Financing the Northern War Machine
In the summer of 1864 the Union cause was in disarray and the Northern public depressed over the appalling casualty rate and worker strikes. Secretary of the Treasury Salmon Chase had become a critic and political opponent of Lincoln and was replaced by Maine Senator William Pitt Fessenden, a radical antislavery Whig. Lincoln appointed him to the Treasury post for his close links to prominent northeastern capitalists, and to “find sufficient funds to pay for a vicious and expensive war that showed no signs of ending.”
Bernhard Thuersam, Chairman
North Carolina War Between the States Sesquicentennial Commission
"The Official Website of the North Carolina WBTS Sesquicentennial"
Financing the Northern War Machine:
“It would be easy to condemn Fessenden for his employment of a private banker
The secretary’s treatment of financial questions was essentially pragmatic – informed by a characteristically Whiggish view of the economy and society but conditioned primarily by the urgent need for cash to finance the Northern war machine…
Beginning in July 1861 Congress passed a series of laws heavily restricting trade with areas outside the loyal States and giving the secretary of the Treasury and his network of agents wide-ranging powers…The system proved controversial, particularly in border-State communities traditionally reliant on trade with the South, and fostered widespread corruption centered on the smuggling of cotton from the Confederacy.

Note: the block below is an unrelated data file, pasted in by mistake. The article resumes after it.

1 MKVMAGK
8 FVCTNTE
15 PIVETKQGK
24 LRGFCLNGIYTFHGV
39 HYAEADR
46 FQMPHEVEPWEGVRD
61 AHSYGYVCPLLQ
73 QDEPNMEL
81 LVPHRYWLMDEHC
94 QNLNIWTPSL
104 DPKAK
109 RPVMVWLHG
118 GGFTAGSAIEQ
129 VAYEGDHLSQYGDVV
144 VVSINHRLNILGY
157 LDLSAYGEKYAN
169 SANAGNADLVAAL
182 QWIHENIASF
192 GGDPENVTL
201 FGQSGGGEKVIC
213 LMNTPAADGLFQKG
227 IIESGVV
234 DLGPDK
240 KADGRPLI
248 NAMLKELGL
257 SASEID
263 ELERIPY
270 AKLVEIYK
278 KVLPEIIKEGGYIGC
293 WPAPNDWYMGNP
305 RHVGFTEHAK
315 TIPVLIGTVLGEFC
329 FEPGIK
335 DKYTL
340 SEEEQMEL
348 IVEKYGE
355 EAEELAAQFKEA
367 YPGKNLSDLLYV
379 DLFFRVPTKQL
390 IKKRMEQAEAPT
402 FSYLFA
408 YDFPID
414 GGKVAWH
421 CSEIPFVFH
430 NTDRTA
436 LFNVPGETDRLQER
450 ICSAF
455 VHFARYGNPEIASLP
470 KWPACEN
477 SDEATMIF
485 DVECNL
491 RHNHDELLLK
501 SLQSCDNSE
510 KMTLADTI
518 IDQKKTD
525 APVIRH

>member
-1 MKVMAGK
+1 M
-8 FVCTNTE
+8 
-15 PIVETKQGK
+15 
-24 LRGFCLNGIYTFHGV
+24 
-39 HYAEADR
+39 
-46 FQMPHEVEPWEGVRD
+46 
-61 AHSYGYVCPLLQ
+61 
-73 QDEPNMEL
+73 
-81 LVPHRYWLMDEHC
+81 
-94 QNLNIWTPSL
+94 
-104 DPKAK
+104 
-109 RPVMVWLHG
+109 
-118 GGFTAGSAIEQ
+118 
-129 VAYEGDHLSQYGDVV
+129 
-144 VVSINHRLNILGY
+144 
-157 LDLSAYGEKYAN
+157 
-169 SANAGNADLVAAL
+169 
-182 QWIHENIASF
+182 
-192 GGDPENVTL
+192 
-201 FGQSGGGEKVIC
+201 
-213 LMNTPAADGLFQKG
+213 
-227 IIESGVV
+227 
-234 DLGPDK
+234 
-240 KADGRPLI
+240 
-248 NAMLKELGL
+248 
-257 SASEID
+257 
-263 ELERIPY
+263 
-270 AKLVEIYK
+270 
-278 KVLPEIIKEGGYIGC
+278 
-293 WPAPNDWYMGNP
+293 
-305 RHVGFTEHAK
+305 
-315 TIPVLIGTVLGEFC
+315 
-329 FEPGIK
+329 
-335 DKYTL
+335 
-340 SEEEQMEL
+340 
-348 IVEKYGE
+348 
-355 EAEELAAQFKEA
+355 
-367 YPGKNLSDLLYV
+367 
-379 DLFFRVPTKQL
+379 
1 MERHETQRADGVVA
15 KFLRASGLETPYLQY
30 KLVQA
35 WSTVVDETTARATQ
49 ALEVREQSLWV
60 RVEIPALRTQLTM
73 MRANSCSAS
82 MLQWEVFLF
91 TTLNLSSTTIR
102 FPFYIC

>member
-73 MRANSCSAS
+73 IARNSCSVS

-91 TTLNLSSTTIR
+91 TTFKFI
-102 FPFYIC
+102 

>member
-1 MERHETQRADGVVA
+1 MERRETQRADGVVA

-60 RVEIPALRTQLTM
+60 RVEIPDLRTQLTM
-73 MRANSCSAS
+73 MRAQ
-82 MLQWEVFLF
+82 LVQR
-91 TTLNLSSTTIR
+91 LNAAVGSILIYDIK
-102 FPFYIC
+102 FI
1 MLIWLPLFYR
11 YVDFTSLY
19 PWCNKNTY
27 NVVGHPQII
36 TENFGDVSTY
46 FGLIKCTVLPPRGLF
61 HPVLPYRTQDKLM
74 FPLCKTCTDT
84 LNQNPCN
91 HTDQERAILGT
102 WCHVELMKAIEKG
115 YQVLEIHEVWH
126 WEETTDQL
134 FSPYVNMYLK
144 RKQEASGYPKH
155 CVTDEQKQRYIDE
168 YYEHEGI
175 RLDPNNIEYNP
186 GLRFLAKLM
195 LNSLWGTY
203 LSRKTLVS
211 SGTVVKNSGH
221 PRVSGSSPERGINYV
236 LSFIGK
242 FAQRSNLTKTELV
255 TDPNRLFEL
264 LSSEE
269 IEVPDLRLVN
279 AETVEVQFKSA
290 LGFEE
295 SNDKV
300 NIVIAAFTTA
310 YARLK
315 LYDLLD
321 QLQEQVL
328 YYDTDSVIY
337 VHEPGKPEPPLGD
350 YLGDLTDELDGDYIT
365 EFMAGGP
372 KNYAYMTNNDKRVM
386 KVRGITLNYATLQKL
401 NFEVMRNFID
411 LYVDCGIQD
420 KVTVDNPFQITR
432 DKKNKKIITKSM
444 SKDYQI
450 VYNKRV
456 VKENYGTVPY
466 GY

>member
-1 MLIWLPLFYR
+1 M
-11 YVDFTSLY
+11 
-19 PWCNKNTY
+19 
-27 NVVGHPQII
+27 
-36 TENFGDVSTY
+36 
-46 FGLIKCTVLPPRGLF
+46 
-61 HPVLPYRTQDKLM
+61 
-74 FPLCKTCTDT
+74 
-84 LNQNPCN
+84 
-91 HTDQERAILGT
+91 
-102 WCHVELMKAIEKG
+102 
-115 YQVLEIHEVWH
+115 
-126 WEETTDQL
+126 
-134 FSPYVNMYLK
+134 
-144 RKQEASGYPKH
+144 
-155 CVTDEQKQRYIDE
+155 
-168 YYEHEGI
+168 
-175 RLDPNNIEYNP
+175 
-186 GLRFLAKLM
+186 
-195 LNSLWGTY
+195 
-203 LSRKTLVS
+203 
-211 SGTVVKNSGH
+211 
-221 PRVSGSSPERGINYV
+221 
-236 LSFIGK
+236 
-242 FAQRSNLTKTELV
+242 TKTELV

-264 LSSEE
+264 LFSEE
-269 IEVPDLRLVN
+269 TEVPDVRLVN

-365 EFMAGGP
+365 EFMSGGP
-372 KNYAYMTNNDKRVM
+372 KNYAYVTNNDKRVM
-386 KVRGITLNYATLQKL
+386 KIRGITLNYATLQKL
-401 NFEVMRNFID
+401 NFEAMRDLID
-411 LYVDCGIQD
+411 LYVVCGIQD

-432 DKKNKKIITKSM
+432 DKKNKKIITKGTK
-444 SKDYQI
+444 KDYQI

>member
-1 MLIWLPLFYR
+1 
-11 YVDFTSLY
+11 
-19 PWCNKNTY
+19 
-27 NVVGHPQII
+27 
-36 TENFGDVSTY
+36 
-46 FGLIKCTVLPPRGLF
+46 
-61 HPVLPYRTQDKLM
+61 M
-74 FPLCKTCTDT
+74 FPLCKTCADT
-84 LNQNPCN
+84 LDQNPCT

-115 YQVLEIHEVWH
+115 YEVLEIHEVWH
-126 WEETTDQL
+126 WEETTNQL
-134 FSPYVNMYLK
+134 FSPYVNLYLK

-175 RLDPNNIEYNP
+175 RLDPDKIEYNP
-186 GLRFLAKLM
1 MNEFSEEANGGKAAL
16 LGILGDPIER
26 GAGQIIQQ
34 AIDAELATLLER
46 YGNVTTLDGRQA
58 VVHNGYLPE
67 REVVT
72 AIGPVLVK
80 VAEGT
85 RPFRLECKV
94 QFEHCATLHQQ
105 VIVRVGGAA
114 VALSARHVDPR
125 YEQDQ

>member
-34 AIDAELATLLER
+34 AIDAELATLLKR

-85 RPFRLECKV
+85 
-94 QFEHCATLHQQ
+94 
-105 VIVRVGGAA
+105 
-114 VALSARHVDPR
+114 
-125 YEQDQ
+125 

Cotton prices were increasing dramatically because of the war and a multiplicity of Treasury employees, military officials, and private citizens were soon caught up in the illicit trade. In the summer of 1864 President Lincoln endorsed the view of a Boston businessman, Edward Atkinson, that the government should procure as much Confederate cotton as possible in order to prevent the South from exploiting sales of its valuable staple. On July 2, the day before Fessenden entered the cabinet, Congress gave the secretary of the Treasury exclusive power over all trade in the Rebel States, the aim being to establish a government monopoly over the cotton trade and thereby increase the national revenue at the enemy’s expense.
On September 24 Fessenden issued new trade regulations….These permitted persons claiming to control cotton beyond Union lines to sell their product to an appointed Treasury agent at three-quarters of the current cotton price in New York. A complementary executive order broadened the possibilities for intersectional trade by allowing cotton sellers to purchase goods up to one-third of the price received and take them back across the lines.
Fessenden had grave reservations about this morally dubious trade….[but] Lincoln signed around forty special orders before December 1 authorizing favored individuals to bring out Southern cotton. Vast fortunes awaited those with sufficient political clout to secure the necessary permits or Treasury appointments.”
(The Grave of All My Comforts, William Pitt Fessenden, Robert Cook, Civil War History, John T. Hubbell, editor, Kent State University Press, September 1995, pp. 216-219)